The shattering double vision of V. S. Naipaul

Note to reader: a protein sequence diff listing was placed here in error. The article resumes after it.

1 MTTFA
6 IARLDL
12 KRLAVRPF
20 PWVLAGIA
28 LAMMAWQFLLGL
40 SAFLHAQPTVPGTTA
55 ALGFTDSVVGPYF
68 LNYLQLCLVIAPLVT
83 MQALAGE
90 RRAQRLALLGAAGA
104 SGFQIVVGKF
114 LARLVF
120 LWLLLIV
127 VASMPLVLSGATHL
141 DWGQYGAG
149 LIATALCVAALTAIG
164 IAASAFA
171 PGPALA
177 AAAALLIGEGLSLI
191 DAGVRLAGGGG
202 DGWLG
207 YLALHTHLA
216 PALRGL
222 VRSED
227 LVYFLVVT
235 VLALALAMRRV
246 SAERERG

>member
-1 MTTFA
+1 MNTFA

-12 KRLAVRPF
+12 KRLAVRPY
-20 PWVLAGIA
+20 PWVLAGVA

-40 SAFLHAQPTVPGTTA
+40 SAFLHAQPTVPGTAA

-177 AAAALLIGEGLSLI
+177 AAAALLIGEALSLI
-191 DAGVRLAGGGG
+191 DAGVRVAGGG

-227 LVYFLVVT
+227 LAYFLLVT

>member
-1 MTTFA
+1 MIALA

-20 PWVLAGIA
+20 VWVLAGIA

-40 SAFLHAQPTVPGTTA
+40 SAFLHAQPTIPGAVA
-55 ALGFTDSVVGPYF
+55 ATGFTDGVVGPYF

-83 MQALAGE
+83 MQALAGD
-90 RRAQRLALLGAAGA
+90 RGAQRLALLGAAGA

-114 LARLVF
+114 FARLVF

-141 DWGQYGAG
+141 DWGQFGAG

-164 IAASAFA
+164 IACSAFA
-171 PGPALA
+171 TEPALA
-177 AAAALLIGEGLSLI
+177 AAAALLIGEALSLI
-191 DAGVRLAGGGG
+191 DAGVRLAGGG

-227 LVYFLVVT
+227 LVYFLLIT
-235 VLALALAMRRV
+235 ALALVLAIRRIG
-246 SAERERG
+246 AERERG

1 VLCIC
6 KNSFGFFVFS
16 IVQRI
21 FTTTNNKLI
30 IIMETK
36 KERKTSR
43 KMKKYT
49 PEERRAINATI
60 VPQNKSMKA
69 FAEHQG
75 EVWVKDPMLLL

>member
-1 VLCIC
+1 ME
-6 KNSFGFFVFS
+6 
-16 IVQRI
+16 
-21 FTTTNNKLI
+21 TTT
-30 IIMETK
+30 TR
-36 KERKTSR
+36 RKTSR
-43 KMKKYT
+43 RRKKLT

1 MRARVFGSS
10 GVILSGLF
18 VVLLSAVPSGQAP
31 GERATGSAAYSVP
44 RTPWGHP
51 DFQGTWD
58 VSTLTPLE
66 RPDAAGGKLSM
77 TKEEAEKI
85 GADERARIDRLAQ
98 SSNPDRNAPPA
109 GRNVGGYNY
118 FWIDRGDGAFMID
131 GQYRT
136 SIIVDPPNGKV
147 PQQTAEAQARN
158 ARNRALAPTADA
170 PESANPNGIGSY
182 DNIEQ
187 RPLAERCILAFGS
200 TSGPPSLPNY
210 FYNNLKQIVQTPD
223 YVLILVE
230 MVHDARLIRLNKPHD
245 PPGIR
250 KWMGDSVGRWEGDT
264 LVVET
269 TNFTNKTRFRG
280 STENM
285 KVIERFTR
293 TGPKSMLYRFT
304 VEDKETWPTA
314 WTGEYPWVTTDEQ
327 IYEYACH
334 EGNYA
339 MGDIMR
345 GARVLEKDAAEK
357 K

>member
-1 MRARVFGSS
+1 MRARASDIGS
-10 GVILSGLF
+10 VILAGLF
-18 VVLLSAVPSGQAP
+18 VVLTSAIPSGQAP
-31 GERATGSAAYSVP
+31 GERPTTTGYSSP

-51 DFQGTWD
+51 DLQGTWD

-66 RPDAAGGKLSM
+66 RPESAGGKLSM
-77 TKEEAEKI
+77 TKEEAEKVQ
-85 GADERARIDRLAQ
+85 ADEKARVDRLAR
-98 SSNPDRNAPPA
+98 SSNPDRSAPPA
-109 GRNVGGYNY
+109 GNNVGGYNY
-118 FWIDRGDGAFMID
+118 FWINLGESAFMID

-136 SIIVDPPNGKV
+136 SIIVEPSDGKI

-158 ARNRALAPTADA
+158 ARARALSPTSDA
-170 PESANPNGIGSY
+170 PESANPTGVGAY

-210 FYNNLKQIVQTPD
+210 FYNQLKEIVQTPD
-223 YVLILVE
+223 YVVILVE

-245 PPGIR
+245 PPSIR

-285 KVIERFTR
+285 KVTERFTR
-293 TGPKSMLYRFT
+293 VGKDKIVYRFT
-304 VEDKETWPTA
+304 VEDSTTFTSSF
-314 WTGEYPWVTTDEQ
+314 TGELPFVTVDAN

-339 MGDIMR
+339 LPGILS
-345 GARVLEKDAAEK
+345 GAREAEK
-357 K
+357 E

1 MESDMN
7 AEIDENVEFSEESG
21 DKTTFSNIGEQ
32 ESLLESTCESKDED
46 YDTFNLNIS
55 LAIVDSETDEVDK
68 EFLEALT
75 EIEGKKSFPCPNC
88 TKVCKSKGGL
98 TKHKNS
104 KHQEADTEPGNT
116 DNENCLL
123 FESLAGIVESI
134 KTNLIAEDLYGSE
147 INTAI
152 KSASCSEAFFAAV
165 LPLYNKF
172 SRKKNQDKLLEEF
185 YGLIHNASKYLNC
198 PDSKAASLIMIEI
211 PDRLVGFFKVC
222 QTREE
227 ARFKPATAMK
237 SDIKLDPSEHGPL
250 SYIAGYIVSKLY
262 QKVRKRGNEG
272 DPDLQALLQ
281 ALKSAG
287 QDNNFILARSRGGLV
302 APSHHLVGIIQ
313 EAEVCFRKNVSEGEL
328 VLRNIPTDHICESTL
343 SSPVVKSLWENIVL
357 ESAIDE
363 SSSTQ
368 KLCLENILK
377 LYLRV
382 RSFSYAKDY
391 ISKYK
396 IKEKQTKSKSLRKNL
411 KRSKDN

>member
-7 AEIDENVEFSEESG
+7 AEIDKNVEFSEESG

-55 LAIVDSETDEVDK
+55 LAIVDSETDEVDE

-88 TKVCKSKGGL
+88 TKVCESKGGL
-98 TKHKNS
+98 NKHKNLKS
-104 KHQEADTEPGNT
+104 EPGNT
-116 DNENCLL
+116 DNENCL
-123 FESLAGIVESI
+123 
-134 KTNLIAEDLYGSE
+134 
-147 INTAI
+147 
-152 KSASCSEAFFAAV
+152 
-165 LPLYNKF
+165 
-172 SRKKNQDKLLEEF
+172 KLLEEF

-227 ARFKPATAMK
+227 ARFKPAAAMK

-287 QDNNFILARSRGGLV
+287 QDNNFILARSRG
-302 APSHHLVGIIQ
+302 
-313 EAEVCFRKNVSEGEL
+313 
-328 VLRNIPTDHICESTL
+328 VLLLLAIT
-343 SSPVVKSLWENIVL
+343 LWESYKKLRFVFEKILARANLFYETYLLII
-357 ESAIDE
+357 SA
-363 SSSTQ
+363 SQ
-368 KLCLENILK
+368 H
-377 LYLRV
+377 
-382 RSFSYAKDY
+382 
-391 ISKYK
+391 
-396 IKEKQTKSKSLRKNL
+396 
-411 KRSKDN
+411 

Over the years, I've always come back to a picture: a young writer, a 26-year-old Indian, sitting at a desk in a small apartment in Streatham Hill, a modest area of ​​South London. It's 1958 and he's working on a long book that will eventually become one of the great novels of the twentieth century. The young writer is unimaginably self-assured and unimaginably vulnerable: in some ways privileged (he went to Oxford, and he knows he is more talented than his literary colleagues), completely powerless in others (he is an Indian working in the old, contemptuous way ) Imperial Metropolis, but he does not even come from India – he grew up in Trinidad, where his grandfather was brought as a temporary worker to the sugar cane plantation. This is the first extraordinary fact about "A House for Mr. Biswas," The masterpiece of VS Naipaul, who died on Saturday at age eighty-five. This book, full of comedy and pathos, eerie wisdom and painful compassion containing both a human motive and a dynamic of society that most writers could reach for a lifetime, was written by a man in their mid to late twenties. (The only comparable achievement is "Buddenbrooks", published as Thomas Mann was twenty-six years old; Cervantes was probably around fifty-five when the first installment of "Don Quixote" appeared.) The compassion of the young Vidia Naipaul – a quality that seems to have dried up, As he grew older, his father's life, Seepersad Naipaul, became the model for Mohun Biswas. Seepersad, like Mr. Biswas, lived a short life (he died at the age of forty-six), that was an amazing feat and a relative failure, and it is this stereoscopic vision that gives "The House for Mr. Biswas" shattering power. The achievement was to rise from very modest origins in a tiny society of extremely limited opportunity, to become a writer or a kind of writer: Mr Biswas, like Seepersad Naipaul, became a journalist for the Guardian of Trinidad. But in the larger frame of things, Mr. Biswas's life amounted to little: the Trinidad Guardian was just a local island paper (Seepersad Naipaul complained to his son about the boring unimportance of most of his orders); and though Seepersad, like Mr. Biswas, lived vicariously by his wise children, won the scholarships and left the island to study in England, he never went away himself. He ended his brief, circumscribed life in a small house in Port of Spain that would look like a hut to many people – "a box," writes Naipaul's biographer Patrick French. "A hot, shaky, detached building at the end of the street, about 7 square meters on two floors with an outside wooden staircase and a corrugated iron roof." Seven square meters are about seventy-five square meters; Here, the future Nobel Prize winner spent his childhood. Back to the image of the young man in south London. He fictionally tries to tell the serio-oecomic story of his father's life – the obstacles, the small triumphs, the confusing and humiliating episodes, the greater achievement. In the gray London he writes a gentle homage to the Trinidad of his childhood, to the island's smells and sounds, to all the hot textures, to poverty and ambition, to boastfulness and to the smallness. He tries to make a dispassionate assessment of the value and validity of his father's life in a fictional way. (Seepersad died while Vidia Naipaul was in Oxford.) But the author working on this report is from both the island and not the island. Unlike his father, he escaped – all the way to Oxford – and he knows he will never return to Trinidad again. How can the assessment he made in "A House for Mr. Biswas" not reflect the contradictions that have determined (and in some way plagued) Naipaul's entire life? If the snobbish and racist English students at Oxford Seepersad Naipaul were sick of their nose (if they even noticed it), the young Vidia Naipaul was inclined to agree: From Sewardsad or London, Seepersad's performance was not only low, but perhaps laughable or humiliating. But as soon as the young Vidia retired to Trinidad, returning to his father's shoes – the imaginative work the novelist does – how could he not passionately defend the performance of his father's life, a life all the greater than that of the Snobbish Oxonian, because she was made so little? This double vision, moving between the colonial edge and the colonial center, between empathy and shame, pride and humiliation, brings Naipaul's portrait of Mohun Biswas an extraordinary ironic power. The young man in South London wrote about his island, but in some ways he did not write for his island; he wrote to be read by his colleagues in Oxford and London. "A house for Mr. Biswas," as well as much in Naipaul's work, examines this terrible division, but also this one. Much of Naipaul's work is the exposure of a wound by a man who, confusedly, seemed to enjoy or could not prevent inflicting more wounds on the wounded. This disunity, wounding and wounding made the man a monster, but fed his work. That's why he is a writer with a conservative vision and radical eyesight. (And that's why "A House for Mr. Biswas," along with Frantz Fanon's declared radical, "The Miserable Earth," also published in 1961, can be read without a sharp sense of disjunction.) Because Mr. Biswas is a writer of Naipaul's novel inevitably a novel about obtaining his own writings, about the struggle to find the words – a struggle that was transferred from the father to a more talented son. (Seepersad Naipaul confirmed that his son, at the age of twenty, was a better writer than him, in his forties.) There's a nice moment, late in "A House for Mr. Biswas," when the writing opens and briefly touches the Pain (and consolation) of such contradictions. The Biswas finally settled on Mr. Biswa's resting place, the little house on Sikkim Street. One of Mr Biswas sons Anand (the Vidia character) has been awarded a scholarship to study abroad. Naipaul writes that the children of Biswas will soon begin to forget some of their childhood experiences; other memories will be confused, an amnesia exaggerated by life abroad. The writer, who would attack Proust at an old age, encounters a great Proust's complaint: Occasionally a nerve of memory would be touched – a puddle that reflects